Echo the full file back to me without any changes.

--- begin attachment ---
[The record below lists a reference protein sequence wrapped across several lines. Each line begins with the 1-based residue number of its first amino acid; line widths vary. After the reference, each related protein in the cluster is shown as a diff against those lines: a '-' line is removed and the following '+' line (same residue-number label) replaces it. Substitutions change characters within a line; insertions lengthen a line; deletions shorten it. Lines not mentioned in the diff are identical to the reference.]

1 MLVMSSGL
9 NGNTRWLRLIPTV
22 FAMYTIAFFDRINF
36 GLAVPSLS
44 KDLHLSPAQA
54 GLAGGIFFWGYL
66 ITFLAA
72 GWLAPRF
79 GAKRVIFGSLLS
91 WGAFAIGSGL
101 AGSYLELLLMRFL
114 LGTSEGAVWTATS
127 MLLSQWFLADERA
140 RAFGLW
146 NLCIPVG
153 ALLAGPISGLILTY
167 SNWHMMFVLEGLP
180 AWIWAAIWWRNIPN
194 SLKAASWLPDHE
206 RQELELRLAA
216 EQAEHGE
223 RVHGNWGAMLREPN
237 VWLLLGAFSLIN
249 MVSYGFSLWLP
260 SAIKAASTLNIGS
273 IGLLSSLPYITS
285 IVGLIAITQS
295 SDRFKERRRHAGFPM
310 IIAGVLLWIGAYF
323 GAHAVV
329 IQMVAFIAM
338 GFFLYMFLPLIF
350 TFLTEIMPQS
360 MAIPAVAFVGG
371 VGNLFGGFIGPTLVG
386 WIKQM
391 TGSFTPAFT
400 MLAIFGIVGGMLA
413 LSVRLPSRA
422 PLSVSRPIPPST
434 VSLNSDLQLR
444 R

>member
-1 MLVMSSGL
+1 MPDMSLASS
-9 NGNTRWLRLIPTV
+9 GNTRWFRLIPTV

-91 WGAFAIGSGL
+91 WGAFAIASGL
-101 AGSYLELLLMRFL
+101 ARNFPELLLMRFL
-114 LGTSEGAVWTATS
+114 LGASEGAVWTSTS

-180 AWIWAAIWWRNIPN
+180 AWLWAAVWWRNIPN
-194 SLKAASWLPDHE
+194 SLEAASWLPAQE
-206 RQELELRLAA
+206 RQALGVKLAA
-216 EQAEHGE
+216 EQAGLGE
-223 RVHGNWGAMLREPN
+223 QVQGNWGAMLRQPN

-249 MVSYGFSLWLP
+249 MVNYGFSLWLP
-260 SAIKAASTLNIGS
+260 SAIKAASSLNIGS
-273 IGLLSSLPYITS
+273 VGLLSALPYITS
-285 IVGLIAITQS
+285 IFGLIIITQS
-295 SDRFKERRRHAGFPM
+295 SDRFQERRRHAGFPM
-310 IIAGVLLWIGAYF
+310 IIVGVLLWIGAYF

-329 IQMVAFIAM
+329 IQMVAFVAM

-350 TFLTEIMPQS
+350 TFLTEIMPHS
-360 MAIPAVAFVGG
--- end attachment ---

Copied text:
[The record below lists a reference protein sequence wrapped across several lines. Each line begins with the 1-based residue number of its first amino acid; line widths vary. After the reference, each related protein in the cluster is shown as a diff against those lines: a '-' line is removed and the following '+' line (same residue-number label) replaces it. Substitutions change characters within a line; insertions lengthen a line; deletions shorten it. Lines not mentioned in the diff are identical to the reference.]

1 MLVMSSGL
9 NGNTRWLRLIPTV
22 FAMYTIAFFDRINF
36 GLAVPSLS
44 KDLHLSPAQA
54 GLAGGIFFWGYL
66 ITFLAA
72 GWLAPRF
79 GAKRVIFGSLLS
91 WGAFAIGSGL
101 AGSYLELLLMRFL
114 LGTSEGAVWTATS
127 MLLSQWFLADERA
140 RAFGLW
146 NLCIPVG
153 ALLAGPISGLILTY
167 SNWHMMFVLEGLP
180 AWIWAAIWWRNIPN
194 SLKAASWLPDHE
206 RQELELRLAA
216 EQAEHGE
223 RVHGNWGAMLREPN
237 VWLLLGAFSLIN
249 MVSYGFSLWLP
260 SAIKAASTLNIGS
273 IGLLSSLPYITS
285 IVGLIAITQS
295 SDRFKERRRHAGFPM
310 IIAGVLLWIGAYF
323 GAHAVV
329 IQMVAFIAM
338 GFFLYMFLPLIF
350 TFLTEIMPQS
360 MAIPAVAFVGG
371 VGNLFGGFIGPTLVG
386 WIKQM
391 TGSFTPAFT
400 MLAIFGIVGGMLA
413 LSVRLPSRA
422 PLSVSRPIPPST
434 VSLNSDLQLR
444 R

>member
-1 MLVMSSGL
+1 MPDMSLASS
-9 NGNTRWLRLIPTV
+9 GNTRWFRLIPTV

-91 WGAFAIGSGL
+91 WGAFAIASGL
-101 AGSYLELLLMRFL
+101 ARNFPELLLMRFL
-114 LGTSEGAVWTATS
+114 LGASEGAVWTSTS

-180 AWIWAAIWWRNIPN
+180 AWLWAAVWWRNIPN
-194 SLKAASWLPDHE
+194 SLEAASWLPAQE
-206 RQELELRLAA
+206 RQALGVKLAA
-216 EQAEHGE
+216 EQAGLGE
-223 RVHGNWGAMLREPN
+223 QVQGNWGAMLRQPN

-249 MVSYGFSLWLP
+249 MVNYGFSLWLP
-260 SAIKAASTLNIGS
+260 SAIKAASSLNIGS
-273 IGLLSSLPYITS
+273 VGLLSALPYITS
-285 IVGLIAITQS
+285 IFGLIIITQS
-295 SDRFKERRRHAGFPM
+295 SDRFQERRRHAGFPM
-310 IIAGVLLWIGAYF
+310 IIVGVLLWIGAYF

-329 IQMVAFIAM
+329 IQMVAFVAM

-350 TFLTEIMPQS
+350 TFLTEIMPHS
-360 MAIPAVAFVGG